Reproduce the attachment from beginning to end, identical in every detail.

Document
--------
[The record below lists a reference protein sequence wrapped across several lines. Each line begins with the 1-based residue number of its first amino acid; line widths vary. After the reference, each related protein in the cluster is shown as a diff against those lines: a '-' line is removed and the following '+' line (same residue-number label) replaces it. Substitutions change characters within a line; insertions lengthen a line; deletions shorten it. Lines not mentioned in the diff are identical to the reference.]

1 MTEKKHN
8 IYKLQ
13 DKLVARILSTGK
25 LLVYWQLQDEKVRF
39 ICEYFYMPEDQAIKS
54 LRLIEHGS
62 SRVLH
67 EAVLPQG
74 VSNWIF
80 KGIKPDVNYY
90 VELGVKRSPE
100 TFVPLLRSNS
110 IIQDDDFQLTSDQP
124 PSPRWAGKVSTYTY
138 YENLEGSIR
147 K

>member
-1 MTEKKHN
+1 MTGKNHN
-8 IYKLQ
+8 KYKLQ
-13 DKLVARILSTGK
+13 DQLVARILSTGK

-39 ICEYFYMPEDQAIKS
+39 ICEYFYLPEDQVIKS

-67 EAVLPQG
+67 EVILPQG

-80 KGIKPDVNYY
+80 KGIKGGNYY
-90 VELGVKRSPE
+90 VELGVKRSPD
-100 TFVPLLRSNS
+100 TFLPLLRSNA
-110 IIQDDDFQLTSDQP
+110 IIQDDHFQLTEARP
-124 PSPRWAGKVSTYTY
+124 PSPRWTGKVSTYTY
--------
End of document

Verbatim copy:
[The record below lists a reference protein sequence wrapped across several lines. Each line begins with the 1-based residue number of its first amino acid; line widths vary. After the reference, each related protein in the cluster is shown as a diff against those lines: a '-' line is removed and the following '+' line (same residue-number label) replaces it. Substitutions change characters within a line; insertions lengthen a line; deletions shorten it. Lines not mentioned in the diff are identical to the reference.]

1 MTEKKHN
8 IYKLQ
13 DKLVARILSTGK
25 LLVYWQLQDEKVRF
39 ICEYFYMPEDQAIKS
54 LRLIEHGS
62 SRVLH
67 EAVLPQG
74 VSNWIF
80 KGIKPDVNYY
90 VELGVKRSPE
100 TFVPLLRSNS
110 IIQDDDFQLTSDQP
124 PSPRWAGKVSTYTY
138 YENLEGSIR
147 K

>member
-1 MTEKKHN
+1 MTGKNHN
-8 IYKLQ
+8 KYKLQ
-13 DKLVARILSTGK
+13 DQLVARILSTGK

-39 ICEYFYMPEDQAIKS
+39 ICEYFYLPEDQVIKS

-67 EAVLPQG
+67 EVILPQG

-80 KGIKPDVNYY
+80 KGIKGGNYY
-90 VELGVKRSPE
+90 VELGVKRSPD
-100 TFVPLLRSNS
+100 TFLPLLRSNA
-110 IIQDDDFQLTSDQP
+110 IIQDDHFQLTEARP
-124 PSPRWAGKVSTYTY
+124 PSPRWTGKVSTYTY